Inaugural session on HIV, TB, Human Rights and the Law at the 44th Union World Conference on Lung Conference in Paris.

Posted by Mutaleni on November 12, 2013

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The need to protect human rights among vulnerable populations has been identified as crucial in the national efforts on prevention, treatment and mitigation of the socioeconomic impact of HIV and TB. Persons living with HIV are more vulnerable to TB infection due to their suppressed immune system. The law has been identified as an important tool in the fight against HIV and TB; it can perpetrate discrimination and isolate the people most vulnerable to HIV and TB infections. The law can also act as a tool that can facilitate TB patients to access treatment in a manner that respects their human rights. It is on the basis of this that the StopTB Partnership, UNAIDS, The Global Fund to Fight AIDS, Tuberculosis & Malaria and KELIN partnered to run the first ever symposium on HIV, TB, Human Rights and the Law at the recently concluded 44th Union World Conference on Lung Health, in Paris, France. This was done with support from GIZ.

The symposium was co-chaired by the Executive Secretary of the Stop TB Partnership Dr. Lucica Ditiu and Dr. Ruben Granich, a senior advisor on care and treatment, special initiatives at UNAIDS. It was attended by over 125 people, and sought to meet the following objectives:

  1. Demonstrate the link between HIV, TB and human rights in relation to TB patients in detention.
  2. Share success cases and programme experiences from Kenya, Russia and South Africa on the use of the law to uphold the right of TB patients.
  3. Discuss possible strategies on how to ensure communities use laws to protect and promote the rights of TB patients.
Picture by KELIN/John Stephens

Members of the panel chair the session. Picture by KELIN/John Stephens

The Executive Director of KELIN, Allan Maleche, kicked of the sessions by screening a five minute video of TB patients who have been detained in Kenyan prisons, and spoke about other cases of imprisonment of TB patients in Kenya. Presentations were made by John Stephens, an attorney at Section 27 who spoke about the ground breaking South African Constitutional Court judgment, Dudley Lee vs. Minister of Health [2012]. In her presentation, Lynette Mabote, the Advocacy team leader at ARASA spoke about the use of human rights literacy as a strategy to empower community members to use the law. Masha Tvaradze, a programme officer at Eurasian Harm Reduction Network, spoke on TB treatment and the right to health in Eastern Europe for injecting drug users. Meg Davis a Senior Human Rights Advisor at The Global Fund to Fight AIDS, Tuberculosis and Malaria concluded by presenting the new funding model of the Global Fund. She emphasised the need to incorporate human rights activities and programmes in country proposals as a key requirement by the global fund.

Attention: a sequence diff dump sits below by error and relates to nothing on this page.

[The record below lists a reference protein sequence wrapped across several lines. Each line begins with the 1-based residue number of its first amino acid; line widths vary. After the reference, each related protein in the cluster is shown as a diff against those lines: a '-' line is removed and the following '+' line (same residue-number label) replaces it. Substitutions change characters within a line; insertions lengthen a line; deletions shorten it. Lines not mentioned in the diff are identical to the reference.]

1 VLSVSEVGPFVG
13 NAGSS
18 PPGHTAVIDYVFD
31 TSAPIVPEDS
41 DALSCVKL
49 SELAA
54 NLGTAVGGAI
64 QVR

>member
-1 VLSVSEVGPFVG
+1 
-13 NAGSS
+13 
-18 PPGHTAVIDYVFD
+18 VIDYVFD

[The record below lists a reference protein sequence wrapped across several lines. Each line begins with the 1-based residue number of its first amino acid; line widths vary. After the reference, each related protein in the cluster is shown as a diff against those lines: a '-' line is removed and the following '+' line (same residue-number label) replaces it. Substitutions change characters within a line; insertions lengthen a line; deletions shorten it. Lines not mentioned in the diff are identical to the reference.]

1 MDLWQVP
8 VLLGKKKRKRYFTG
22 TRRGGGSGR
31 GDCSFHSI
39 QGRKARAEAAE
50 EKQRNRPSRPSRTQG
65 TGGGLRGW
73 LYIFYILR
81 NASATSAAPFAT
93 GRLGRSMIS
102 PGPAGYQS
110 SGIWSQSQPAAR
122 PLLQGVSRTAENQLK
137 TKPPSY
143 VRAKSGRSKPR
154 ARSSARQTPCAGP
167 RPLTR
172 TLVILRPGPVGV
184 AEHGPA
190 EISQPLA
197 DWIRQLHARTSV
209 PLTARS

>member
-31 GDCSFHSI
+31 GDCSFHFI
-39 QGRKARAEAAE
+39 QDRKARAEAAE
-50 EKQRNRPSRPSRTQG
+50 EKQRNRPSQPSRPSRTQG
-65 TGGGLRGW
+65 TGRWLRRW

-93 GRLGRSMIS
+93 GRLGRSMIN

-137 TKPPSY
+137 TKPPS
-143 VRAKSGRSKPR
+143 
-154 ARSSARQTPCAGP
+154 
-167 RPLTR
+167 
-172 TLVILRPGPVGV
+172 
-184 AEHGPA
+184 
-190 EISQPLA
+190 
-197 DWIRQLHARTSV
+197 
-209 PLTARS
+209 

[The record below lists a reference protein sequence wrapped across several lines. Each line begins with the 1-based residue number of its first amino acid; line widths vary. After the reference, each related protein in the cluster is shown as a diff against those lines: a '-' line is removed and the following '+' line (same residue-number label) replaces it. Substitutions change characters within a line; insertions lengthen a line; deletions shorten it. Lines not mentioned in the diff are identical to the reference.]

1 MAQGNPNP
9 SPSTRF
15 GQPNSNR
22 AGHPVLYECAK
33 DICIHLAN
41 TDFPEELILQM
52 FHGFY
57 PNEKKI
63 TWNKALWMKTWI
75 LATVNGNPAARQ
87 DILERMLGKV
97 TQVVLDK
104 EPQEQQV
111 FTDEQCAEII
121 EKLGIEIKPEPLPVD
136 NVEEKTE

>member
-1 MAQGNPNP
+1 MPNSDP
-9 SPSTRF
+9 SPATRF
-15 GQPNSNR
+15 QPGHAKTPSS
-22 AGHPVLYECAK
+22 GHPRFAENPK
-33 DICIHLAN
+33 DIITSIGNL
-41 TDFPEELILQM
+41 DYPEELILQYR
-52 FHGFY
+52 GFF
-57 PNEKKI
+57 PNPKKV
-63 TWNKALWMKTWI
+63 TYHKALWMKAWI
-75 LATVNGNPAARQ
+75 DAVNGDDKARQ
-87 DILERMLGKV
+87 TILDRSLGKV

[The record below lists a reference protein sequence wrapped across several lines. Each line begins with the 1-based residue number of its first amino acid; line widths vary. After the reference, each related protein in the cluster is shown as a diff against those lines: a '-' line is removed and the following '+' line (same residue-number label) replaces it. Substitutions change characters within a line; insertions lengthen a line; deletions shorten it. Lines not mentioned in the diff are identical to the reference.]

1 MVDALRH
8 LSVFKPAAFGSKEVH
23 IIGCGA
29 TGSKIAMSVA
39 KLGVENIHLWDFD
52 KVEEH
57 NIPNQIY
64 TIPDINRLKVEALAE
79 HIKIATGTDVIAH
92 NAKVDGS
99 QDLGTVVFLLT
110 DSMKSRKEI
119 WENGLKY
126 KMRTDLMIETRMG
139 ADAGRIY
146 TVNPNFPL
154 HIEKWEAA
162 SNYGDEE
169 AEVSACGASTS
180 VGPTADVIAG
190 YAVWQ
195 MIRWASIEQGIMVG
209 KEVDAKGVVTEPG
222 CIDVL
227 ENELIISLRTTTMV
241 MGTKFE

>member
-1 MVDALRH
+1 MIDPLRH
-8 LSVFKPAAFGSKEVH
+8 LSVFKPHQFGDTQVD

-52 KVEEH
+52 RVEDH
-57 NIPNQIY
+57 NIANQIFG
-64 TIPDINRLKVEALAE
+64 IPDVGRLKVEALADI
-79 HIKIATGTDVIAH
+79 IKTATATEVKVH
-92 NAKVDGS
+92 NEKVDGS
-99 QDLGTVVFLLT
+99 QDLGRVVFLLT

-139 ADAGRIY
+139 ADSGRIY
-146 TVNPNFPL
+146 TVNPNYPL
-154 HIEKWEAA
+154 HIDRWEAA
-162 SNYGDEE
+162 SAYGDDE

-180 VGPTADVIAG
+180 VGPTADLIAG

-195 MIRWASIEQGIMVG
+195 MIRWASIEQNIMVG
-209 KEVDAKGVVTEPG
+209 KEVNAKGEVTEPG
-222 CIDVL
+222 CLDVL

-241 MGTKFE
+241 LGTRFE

The plenary discussions revealed the need to have more sessions at the conference that allowed for the voices of the community to be heard and more discussion on human rights issues as they relate to TB and HIV. The role of human rights activists in ensuring access to affordable and quality TB services was acknowledged as important in the fight against TB.

A copy of the presentation made by Allan Maleche is available here .

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